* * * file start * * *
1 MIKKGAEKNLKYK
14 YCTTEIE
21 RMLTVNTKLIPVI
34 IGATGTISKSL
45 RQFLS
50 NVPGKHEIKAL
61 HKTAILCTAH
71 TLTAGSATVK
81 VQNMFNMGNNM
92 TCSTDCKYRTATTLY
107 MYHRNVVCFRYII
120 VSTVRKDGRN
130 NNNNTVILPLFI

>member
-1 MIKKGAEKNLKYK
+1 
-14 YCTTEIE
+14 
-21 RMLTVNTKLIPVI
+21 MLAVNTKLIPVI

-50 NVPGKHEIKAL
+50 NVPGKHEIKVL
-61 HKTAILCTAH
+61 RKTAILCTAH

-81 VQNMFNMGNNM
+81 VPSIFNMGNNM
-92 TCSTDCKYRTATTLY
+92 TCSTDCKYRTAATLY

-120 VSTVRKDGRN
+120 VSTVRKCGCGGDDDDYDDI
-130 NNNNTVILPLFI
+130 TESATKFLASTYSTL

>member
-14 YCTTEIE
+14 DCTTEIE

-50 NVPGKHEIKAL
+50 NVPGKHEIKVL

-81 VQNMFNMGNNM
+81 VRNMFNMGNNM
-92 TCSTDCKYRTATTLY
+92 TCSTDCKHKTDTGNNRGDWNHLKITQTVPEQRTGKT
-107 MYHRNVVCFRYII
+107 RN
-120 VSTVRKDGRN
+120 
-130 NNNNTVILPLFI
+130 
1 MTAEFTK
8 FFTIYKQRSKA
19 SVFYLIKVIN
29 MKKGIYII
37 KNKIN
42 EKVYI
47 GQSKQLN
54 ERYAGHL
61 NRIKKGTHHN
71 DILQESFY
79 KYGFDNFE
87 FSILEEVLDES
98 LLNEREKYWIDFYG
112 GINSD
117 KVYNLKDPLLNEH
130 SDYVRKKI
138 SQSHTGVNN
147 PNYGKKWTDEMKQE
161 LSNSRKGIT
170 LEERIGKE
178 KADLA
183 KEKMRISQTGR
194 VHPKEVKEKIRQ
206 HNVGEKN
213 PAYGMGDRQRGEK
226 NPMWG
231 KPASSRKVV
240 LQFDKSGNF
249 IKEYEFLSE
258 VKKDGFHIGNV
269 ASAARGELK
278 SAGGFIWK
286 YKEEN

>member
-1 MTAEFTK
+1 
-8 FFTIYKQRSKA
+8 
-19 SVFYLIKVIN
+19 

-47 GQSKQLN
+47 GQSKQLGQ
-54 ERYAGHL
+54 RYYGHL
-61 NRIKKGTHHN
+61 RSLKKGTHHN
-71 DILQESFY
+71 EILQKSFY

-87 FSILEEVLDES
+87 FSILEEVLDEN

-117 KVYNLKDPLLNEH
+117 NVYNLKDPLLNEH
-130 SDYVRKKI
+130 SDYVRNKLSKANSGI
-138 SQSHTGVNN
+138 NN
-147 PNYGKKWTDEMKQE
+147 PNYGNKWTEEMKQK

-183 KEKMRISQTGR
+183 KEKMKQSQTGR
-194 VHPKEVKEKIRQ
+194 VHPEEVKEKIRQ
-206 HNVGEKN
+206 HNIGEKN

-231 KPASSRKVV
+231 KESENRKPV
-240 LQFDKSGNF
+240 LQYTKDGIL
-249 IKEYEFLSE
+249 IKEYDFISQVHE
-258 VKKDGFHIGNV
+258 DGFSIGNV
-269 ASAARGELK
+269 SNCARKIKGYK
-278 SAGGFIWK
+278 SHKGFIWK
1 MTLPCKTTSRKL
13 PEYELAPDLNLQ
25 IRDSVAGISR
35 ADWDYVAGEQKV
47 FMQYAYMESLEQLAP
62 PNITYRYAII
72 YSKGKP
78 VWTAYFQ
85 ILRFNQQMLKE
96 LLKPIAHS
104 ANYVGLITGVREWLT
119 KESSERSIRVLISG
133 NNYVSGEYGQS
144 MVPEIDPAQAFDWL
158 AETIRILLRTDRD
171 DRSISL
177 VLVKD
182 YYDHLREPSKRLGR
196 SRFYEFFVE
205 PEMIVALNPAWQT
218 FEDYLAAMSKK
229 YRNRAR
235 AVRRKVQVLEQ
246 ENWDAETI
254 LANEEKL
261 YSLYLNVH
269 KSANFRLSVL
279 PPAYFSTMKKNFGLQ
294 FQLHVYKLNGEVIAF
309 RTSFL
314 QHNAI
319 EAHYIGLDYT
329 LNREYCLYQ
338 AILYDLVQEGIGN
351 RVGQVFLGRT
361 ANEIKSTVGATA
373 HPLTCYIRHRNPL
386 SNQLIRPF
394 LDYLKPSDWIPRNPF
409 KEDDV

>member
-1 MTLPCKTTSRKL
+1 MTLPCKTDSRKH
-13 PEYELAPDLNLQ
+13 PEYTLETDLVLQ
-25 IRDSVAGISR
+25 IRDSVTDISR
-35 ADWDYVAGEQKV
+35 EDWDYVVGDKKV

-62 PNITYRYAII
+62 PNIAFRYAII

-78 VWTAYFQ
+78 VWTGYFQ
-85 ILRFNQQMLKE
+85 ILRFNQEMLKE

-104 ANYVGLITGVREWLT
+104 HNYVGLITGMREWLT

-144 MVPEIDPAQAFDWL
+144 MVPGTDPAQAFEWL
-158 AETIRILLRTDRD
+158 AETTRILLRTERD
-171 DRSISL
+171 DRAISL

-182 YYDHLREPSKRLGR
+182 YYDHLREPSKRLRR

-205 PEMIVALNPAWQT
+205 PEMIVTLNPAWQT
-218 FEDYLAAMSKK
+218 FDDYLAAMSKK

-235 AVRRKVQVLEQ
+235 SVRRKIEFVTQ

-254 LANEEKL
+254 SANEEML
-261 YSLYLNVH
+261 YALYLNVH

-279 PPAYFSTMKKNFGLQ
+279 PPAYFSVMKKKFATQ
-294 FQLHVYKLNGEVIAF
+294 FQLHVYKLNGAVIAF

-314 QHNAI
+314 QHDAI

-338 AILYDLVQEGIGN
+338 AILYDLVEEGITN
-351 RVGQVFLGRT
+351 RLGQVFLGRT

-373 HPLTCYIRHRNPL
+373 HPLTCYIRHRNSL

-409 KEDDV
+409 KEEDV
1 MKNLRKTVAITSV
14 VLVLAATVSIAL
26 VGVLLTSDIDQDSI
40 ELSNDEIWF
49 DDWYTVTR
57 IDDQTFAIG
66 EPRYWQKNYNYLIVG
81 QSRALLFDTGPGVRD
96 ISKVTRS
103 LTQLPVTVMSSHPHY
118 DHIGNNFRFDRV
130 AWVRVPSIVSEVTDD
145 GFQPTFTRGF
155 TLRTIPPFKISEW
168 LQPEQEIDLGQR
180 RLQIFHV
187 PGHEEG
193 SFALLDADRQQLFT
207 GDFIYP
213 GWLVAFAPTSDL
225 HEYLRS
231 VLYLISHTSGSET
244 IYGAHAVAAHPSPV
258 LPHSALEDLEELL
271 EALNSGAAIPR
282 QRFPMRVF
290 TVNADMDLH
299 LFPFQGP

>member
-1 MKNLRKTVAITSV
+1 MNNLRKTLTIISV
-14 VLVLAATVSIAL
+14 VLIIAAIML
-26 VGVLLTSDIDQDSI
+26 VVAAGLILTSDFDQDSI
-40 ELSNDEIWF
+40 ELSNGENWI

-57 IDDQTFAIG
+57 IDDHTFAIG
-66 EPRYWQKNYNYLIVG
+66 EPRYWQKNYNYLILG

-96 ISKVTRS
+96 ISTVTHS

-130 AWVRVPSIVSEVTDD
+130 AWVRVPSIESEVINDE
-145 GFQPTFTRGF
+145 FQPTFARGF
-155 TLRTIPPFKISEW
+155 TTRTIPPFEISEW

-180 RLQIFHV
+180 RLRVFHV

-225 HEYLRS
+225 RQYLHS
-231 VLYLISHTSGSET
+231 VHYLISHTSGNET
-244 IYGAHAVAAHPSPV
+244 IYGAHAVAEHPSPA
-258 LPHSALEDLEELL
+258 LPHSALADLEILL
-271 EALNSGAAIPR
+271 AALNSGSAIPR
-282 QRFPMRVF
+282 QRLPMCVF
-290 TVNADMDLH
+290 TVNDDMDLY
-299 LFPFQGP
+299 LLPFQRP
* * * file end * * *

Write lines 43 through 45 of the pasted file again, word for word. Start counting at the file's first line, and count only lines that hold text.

+107 RN
-120 VSTVRKDGRN
+120 